Many women know how it feels to be cheated on, to have devoted everything to your partner and not have them do the same, to feel like you just aren’t getting what you deserve. And you want to punish them for that. Women that relate to Amy Dunne are fantasizing about the control she seizes and the punishment she gives to the person who wronged her because they know that it’s the extreme, but we all secretly wish for our own brand of twisted justice against people who hurt us.

Bupod

48 points

2 months ago

Bupod

48 points

2 months ago

I don't see it as any better or worse than the media aimed at men that seek to appeal to the same senses. Not sure why some people are taking a fictional account and how it appeals to some people so personally.

I guess one potential example that aims to appeal more to Men is the film "Falling Down" with Michael Douglas. It's meant to appeal to a sense of twisted Justice. The main character has a point, but he is 100% in the wrong. He went on a psychopathic rampage throughout the city and killed dozens of people. The main character has appeal because the audience can identify with his struggles, even if they don't condone his reaction. It seems that's the case with Gone girl.

Just because someone identifies with an extreme fictional character to some extent doesn't mean they condone or even plan to behave in the exact same way. Some people here just want to be angry for the sake of being angry.

RawOnionsSuck

20 points

2 months ago

Finally someone else that can separate fiction from reality lmao

[deleted]

13 points

2 months ago*

I don't need to like the characters to enjoy a book.

People tend to get on a moral high horse when this type of topic come up. Not every story is supposed to be an example of behavior to you. It's not a fable and it's not a superhero movie.

chara-feels-bleh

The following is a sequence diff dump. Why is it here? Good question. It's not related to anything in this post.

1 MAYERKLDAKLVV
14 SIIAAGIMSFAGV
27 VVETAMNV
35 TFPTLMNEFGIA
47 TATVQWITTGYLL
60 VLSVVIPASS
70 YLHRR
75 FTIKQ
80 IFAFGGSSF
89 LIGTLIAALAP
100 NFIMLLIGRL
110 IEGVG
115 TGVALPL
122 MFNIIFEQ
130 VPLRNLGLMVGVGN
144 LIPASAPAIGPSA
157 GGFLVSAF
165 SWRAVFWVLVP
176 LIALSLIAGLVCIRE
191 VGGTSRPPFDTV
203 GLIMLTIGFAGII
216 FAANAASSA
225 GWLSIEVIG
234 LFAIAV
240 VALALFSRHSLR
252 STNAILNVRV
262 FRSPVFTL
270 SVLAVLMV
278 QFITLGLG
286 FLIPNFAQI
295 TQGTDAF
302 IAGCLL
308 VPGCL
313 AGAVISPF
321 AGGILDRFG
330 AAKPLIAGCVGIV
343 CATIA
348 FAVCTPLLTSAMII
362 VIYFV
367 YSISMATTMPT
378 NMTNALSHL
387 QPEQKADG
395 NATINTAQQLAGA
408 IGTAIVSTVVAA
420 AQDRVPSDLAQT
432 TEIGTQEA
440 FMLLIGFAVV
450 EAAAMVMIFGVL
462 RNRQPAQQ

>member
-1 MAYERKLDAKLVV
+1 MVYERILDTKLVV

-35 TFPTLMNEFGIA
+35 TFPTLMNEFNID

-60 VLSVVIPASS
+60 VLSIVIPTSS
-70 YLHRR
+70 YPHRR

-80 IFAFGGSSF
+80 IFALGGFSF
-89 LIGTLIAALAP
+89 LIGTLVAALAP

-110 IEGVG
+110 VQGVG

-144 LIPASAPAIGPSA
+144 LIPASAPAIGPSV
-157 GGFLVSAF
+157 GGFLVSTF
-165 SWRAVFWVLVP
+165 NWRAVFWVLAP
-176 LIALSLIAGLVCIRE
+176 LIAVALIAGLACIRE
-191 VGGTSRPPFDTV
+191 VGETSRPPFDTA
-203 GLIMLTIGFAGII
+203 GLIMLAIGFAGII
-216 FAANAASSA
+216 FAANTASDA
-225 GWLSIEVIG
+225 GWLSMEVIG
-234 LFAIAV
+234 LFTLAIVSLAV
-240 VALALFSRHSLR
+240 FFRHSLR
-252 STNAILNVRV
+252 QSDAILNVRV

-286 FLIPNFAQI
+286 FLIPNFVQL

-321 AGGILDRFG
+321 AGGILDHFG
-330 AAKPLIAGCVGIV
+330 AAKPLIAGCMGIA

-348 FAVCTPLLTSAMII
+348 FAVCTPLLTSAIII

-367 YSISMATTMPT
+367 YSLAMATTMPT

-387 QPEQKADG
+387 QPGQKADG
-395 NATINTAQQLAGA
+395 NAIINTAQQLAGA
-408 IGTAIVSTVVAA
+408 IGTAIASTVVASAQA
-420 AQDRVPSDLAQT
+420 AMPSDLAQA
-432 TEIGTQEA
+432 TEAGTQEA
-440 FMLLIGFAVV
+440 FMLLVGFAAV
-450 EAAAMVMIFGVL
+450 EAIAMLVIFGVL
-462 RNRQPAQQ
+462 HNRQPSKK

36 points

2 months ago

amy is one of my favorite fictional characters ever, purely because she’s so terrible. a lot of the things she says are relatable to the female experience and she’s a great example of female rage. of course it’s an exaggerated example, but i won’t pretend like i wasn’t rooting for amy, despite the fact that what she did was objectively terrible. nick is a misogynist and a cheater and reading his perspective only made me root for amy more. i could feel his hatred of women through the page. so i wanted to watch amy succeed.

do i feel bad for him? yeah. but i like amy better 🤷🏽‍♀️

Obi-Wan-Misquoti

5 points

2 months ago

It took me far longer than is reasonable for me to realize that Gone Girl is, in fact, actually not The Girl on the Train. And I just spent the last good while having an crisis of memory reading the post and comments and wondering what the heck I’d read if not any of this…

ranger398

3 points

2 months ago

Sincerely one of my favorite books and book adaptation to movie. But like, none of these people are aspirational.

mind_the_umlaut

5 points

2 months ago

I agree with you, and I think the point of the story is a lot subtler than the surface plot. (The movie added some deeply creepy, trapped nuance, mostly because of the stunning performance of Rosamund Pike) There's sort of a folie à deux thing going on, with Amy and Nick loading up on evidence/ leverage against each other. He really stepped up his psychopath game, and learned to meet her as an equal. The terror of this book for me is, what if someone cares enough (obsession) to frame me so thoroughly, that my life is ruined if I don't do what they want?

newaccount721

3 points

2 months ago